Americans are less and less in agreement these days -- polarization, as we all know, has become a buzzword...and an omnipresent reality. But if there's one thing everyone agree on, it's that Washington, DC, is broken. How can it be fixed? Our guest is Joseph A. Califano, Jr., who spent thirty years in Washington at the top of the Pentagon, on the White House staff as chief domestic advisor to the President, and in the Cabinet.

On this edition of ST, we learn about "Four Chords and a Gun," a newly created non-musical play that looks at the iconic punk band known as The Ramones -- and in particular, at their efforts to record an album with the eccentric yet legendary music producer, Phil Spector. The play was written by John Ross Bowie, an actor best known for his roles on TV's "Speechless" and "The Big Bang Theory." As we learn on today's show, "Four Chords and a Gun" focuses on the years 1979 and 1980, when The Ramones stood on the very edge of breaking into stardom.

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Nigerian military officials say they rescued 76 schoolgirls and recovered the bodies of two other students who went missing after an alleged attack by Boko Haram insurgents, according to Reuters.

"Everybody is celebrating their coming with songs and praises to God almighty," Babagana Umar, one of the parents whose daughter had disappeared, told the news wire service.

Copyright 2018 NPR. To see more, visit http://www.npr.org/.

Back in October 2017, women took to social media to share their experiences of sexual harassment. The #MeToo movement was born and quickly went viral, spurring a national and global discussion on the issue.

Copyright 2018 NPR. To see more, visit http://www.npr.org/.

The U.S. Supreme Court began churning out opinions Wednesday, producing four decisions — as many as the justices have produced over the past 4 1/2 months combined.

The topics were varied, touching on subjects ranging from gun control to whistleblower protection and terrorism.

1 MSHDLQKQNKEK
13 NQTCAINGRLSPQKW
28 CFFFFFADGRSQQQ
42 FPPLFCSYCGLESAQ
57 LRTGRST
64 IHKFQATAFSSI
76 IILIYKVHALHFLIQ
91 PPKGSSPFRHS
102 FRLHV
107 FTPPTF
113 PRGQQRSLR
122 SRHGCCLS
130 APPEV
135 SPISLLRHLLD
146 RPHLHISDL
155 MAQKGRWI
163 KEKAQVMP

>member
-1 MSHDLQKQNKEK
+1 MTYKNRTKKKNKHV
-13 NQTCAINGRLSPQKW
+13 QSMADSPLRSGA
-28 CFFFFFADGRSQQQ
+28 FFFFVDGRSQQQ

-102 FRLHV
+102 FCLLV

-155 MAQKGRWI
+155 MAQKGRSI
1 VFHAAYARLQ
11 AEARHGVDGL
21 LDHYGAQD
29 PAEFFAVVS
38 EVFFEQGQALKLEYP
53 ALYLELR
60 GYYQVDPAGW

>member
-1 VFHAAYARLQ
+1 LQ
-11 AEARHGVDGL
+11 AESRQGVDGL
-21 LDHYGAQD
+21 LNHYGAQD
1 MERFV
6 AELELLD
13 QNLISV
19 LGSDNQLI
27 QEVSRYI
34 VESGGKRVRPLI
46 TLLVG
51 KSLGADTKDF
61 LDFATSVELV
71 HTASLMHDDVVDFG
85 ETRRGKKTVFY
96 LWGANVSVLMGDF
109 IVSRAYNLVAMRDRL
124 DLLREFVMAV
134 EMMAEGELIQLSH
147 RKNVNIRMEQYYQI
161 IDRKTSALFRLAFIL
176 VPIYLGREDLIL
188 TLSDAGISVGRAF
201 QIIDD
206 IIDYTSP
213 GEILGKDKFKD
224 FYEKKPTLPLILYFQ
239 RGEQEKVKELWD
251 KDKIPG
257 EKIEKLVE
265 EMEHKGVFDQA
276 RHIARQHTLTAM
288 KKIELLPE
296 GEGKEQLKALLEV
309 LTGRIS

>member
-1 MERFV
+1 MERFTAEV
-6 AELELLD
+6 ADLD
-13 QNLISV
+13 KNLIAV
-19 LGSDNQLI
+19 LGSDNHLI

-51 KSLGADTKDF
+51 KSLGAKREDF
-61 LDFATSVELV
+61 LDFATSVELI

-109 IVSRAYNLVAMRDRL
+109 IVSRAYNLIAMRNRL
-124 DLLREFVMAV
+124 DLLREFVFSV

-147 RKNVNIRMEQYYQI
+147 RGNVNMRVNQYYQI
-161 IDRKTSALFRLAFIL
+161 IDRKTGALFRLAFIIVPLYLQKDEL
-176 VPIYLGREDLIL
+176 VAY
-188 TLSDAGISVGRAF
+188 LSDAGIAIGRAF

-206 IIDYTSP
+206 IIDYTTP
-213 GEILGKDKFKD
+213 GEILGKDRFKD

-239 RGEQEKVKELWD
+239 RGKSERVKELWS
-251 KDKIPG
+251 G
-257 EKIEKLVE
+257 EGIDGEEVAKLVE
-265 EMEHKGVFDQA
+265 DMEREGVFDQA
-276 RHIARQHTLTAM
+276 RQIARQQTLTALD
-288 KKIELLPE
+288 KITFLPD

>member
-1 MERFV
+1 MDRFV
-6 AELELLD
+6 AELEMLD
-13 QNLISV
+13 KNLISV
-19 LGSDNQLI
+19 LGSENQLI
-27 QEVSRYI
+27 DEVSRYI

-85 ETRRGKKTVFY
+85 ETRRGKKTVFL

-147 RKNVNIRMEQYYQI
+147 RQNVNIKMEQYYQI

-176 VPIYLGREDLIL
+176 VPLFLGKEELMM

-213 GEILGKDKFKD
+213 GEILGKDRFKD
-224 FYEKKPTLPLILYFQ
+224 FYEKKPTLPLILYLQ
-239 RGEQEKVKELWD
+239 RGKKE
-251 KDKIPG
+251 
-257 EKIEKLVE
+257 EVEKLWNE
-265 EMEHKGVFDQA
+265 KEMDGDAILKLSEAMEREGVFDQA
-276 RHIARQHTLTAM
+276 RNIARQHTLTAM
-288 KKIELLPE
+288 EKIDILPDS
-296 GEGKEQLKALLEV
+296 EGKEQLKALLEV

A "muddle" on guns?

In a week highlighted by the national gun control debate, the court ruled that a North Carolina man who pleaded guilty to illegal firearm possession may still appeal his conviction on constitutional grounds.

In the seven days that have followed the massacre at Marjory Stoneman Douglas High School that killed 17 people, students from the Florida campus have moved from terror to grief to activism, inspiring a national youth-led protest against political inaction on gun reform.

On Wednesday, the Parkland students — still mourning and fueled by anger — made their way to the state capitol in Tallahassee to confront lawmakers to demand a ban on assault weapons.

Biathlon links two things that don't often go together, at least in the United States: cross-country skiing and rifle shooting. It's the only Winter Olympic sport in which the U.S. has never medaled.

Kemp Concert Series

First Presbyterian Church

When U.S. long track speedskaters Heather Bergsma, Brittany Bowe, Mia Manganello and Carlijn Schoutens won bronze Wednesday in the team pursuit event, they broke a Team USA drought. It was the first long track Olympic medal since the Vancouver Games of 2010.

Donald Trump Jr. says he was impressed by the poor people of India.

During a visit to promote his family's luxury apartments, Trump Jr. had this to say in a television interview with the Indian channel CNBC-TV 18.